- 9,49 €
Description de l’éditeur
"This might be the best Billy the Kid book to date." —Fritz Thompson, Albuquerque Journal
In this revisionist biography, award-winning historian Michael Wallis re-creates the rich anecdotal saga of Billy the Kid (1859–1881), a young man who became a legend in his time and remains an enigma to this day. In an extraordinary evocation of the legendary Old West, Wallis demonstrates why the Kid has remained one of our most popular folk heroes. Filled with dozens of rare images and period photographs, Billy the Kid separates myth from reality and presents an unforgettable portrait of this brief and violent life.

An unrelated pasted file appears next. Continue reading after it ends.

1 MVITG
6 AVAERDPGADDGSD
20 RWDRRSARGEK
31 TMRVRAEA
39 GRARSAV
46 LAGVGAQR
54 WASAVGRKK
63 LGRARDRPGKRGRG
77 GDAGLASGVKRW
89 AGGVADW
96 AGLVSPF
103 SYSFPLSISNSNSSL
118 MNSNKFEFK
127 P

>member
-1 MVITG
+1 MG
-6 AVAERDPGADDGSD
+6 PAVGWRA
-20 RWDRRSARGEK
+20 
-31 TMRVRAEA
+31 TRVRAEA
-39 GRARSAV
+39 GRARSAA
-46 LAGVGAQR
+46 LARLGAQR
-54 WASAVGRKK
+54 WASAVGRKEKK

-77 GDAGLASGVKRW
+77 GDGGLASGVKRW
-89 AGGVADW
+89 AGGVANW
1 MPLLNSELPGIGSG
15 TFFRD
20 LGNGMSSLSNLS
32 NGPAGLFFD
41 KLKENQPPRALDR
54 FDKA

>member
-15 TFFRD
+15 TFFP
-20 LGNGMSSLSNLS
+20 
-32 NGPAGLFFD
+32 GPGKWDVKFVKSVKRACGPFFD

The boy who would become Billy the Kid (1859 1881) was born Henry McCarty, perhaps in the Irish immigrant wards of New York City. Not much is known about his parents, and it's difficult to trace his whereabouts until his family turned up in Silver City, Colo., in the early 1870s. Both the facts and the legend pick up in 1877, when Henry already known to some under the alias Kid shot a man who was bullying him and began a life on the run. Wallis's reconstruction of the Kid's exploits is engrossing. But even more, Wallis (Route 66) shows Billy the Kid as a product of his era, one of profound social dislocation. Billy the Kid was, indeed, only the most legendary of a generation of "desperate men" who knew how to handle a gun. At the same time, a new kind of sensationalist journalism was being created, and reporters were more than happy to contribute to the creation of a myth. Wallis, the host of PBS's new American Roads, writes clean prose, occasionally enlivened by a particularly lovely turn of phrase ("the liquid rustle of cottonwood leaves"). Over the decades, countless books have been written about the infamous outlaw, and this is surely one of the best. 60 illus.